“The concept of the Other originated in the discipline of philosophy through the interrogation of identity construction, and it acquired several different meanings and uses throughout history. In modern cultural studies (not exclusively) the meaning of the Other is roughly defined as a “cultural projection of concepts” that “constructs the identities of cultural subjects through a relationship of power in which the Other is the subjugated element.”[1] The Other is what “we” are not. Its alterity is composed of the alien, unknown, and unfamiliar. The concept of the Other is fluid in that it changes from person to person and from culture to culture.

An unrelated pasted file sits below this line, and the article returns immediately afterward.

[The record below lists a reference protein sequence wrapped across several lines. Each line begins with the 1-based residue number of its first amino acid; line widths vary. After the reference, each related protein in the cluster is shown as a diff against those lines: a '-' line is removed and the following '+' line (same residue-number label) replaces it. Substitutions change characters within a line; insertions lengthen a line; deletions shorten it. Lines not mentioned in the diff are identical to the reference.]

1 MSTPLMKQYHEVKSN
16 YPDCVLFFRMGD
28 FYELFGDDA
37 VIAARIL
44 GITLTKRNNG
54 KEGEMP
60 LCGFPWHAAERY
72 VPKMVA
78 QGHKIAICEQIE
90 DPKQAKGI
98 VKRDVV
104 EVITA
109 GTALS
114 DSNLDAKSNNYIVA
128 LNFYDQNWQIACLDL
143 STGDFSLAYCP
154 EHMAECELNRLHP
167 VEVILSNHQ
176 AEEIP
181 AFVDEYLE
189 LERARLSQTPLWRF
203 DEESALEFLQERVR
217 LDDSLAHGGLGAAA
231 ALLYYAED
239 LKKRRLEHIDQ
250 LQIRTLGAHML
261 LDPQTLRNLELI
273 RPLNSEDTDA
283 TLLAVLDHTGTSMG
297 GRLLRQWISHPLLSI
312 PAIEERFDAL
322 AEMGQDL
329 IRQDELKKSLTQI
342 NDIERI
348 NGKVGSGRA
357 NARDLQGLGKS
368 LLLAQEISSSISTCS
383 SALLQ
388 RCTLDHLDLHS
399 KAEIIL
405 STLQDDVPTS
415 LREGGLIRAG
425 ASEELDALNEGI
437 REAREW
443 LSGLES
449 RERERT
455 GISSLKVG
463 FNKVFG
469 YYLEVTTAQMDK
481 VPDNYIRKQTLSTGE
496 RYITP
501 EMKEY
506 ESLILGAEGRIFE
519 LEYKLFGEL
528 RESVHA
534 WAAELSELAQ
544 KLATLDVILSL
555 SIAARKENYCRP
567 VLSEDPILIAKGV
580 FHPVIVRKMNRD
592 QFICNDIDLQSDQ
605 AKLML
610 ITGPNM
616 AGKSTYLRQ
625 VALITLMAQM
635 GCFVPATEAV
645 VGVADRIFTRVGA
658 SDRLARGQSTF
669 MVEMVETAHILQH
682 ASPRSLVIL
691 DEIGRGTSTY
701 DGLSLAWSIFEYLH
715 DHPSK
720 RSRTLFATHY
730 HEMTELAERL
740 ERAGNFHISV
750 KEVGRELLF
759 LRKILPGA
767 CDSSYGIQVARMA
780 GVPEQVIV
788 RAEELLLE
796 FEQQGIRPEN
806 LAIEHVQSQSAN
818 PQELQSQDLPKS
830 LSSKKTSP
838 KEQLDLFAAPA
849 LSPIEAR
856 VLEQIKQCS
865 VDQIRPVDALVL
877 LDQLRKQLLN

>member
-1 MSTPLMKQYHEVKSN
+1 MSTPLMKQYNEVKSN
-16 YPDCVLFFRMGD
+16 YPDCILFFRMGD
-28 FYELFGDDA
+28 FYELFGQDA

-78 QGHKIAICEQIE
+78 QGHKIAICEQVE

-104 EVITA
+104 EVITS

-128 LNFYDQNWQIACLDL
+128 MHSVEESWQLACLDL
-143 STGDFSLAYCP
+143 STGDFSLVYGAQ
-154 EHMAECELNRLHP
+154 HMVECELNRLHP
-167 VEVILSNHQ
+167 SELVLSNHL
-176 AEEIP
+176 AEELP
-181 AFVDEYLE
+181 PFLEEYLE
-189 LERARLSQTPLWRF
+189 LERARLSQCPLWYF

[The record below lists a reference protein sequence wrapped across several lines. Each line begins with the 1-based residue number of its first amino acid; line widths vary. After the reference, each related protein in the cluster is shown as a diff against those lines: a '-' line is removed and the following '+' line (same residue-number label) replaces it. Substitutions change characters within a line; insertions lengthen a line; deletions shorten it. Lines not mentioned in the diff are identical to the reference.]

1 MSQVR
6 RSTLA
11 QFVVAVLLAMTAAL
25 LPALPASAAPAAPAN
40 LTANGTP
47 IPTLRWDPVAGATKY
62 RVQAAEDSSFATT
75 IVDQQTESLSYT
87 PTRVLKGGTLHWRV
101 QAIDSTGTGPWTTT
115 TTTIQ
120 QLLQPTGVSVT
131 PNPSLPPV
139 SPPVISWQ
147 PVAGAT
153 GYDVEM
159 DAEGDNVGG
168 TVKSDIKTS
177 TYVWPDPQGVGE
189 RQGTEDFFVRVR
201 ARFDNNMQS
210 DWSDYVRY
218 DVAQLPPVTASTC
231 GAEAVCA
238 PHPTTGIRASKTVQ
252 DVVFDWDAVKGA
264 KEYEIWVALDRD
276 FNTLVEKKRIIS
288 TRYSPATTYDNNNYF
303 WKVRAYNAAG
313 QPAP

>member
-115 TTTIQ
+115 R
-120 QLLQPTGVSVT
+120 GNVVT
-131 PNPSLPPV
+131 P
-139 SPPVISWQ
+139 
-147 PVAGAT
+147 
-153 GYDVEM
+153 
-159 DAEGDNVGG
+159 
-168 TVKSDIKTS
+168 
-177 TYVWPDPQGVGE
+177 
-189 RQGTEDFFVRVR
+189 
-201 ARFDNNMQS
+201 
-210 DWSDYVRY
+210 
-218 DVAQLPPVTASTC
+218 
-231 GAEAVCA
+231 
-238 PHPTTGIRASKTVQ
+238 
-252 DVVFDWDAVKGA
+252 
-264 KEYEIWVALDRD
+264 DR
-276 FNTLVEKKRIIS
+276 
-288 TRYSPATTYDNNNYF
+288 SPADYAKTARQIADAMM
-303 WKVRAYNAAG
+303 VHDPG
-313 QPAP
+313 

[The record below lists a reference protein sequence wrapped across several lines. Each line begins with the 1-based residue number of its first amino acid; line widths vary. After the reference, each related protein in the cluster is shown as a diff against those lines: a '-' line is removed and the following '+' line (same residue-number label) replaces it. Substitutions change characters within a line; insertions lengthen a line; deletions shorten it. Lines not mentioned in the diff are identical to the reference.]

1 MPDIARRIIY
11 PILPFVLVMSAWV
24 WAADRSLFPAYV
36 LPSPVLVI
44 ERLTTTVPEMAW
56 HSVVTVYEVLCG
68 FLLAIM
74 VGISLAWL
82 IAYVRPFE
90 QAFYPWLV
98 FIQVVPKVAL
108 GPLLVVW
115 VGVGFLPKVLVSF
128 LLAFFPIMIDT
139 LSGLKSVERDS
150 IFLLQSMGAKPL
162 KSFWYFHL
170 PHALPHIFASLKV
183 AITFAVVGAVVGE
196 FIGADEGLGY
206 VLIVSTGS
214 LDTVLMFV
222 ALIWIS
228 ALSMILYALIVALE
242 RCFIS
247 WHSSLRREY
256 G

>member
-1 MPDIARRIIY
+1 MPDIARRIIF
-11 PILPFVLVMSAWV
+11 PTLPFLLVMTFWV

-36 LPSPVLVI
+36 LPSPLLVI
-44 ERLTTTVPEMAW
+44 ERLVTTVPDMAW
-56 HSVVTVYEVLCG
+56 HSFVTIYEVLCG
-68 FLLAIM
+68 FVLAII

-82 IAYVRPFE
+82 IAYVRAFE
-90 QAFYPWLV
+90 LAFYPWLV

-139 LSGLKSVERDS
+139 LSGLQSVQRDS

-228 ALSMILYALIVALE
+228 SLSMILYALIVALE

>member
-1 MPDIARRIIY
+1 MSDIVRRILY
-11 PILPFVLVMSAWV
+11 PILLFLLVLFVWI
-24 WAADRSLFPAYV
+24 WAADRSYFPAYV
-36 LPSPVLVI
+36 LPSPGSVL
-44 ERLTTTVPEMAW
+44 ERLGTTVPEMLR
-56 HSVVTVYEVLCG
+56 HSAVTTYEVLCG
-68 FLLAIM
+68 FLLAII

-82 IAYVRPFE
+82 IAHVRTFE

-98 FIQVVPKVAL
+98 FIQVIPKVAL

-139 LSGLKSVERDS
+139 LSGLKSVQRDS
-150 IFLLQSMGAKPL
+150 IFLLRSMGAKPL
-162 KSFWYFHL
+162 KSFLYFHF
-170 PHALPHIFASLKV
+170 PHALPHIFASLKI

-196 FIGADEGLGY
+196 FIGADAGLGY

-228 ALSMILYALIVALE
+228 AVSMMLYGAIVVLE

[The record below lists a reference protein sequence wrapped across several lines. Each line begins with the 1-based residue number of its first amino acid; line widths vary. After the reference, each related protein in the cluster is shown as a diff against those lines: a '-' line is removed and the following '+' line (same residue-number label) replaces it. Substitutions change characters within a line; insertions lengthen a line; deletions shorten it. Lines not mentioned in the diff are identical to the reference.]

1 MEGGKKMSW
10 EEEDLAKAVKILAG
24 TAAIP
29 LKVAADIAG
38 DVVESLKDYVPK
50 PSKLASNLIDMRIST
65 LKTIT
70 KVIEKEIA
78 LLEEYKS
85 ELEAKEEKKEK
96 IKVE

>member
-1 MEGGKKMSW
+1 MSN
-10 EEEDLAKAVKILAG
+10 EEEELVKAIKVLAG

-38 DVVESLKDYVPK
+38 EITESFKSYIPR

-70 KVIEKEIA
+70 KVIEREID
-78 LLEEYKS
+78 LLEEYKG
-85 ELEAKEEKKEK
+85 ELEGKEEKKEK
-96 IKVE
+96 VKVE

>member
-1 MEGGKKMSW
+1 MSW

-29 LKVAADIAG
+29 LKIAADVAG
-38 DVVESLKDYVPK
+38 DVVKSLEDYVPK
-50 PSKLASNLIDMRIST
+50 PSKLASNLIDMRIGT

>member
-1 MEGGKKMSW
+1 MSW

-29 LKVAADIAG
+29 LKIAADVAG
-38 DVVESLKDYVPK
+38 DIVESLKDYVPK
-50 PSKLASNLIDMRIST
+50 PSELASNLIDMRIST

In his famous work, Orientalism, Edward Said articulated this concept by demonstrating how Oriental culture has been stereotyped throughout “Western” history as irrational and uncivilized. Said explains how these false representations continue to impact politics and relations with the Middle East.[2]” (Joshua Catalano, “Roman Native Americans: the Other of Theodore De Bry?” paper given at the Ray Browne Popular Conference Paper in 2014).


[1] Andrew Edgar and Peter Sedgwick, Cultural Theory: the Key Concepts, 2 ed. (New York: Routledge, 2007), 235.

[2] Edward Said, Orientalism, 25th anniversary ed. (New York: Vintage, 1994), 284-328.


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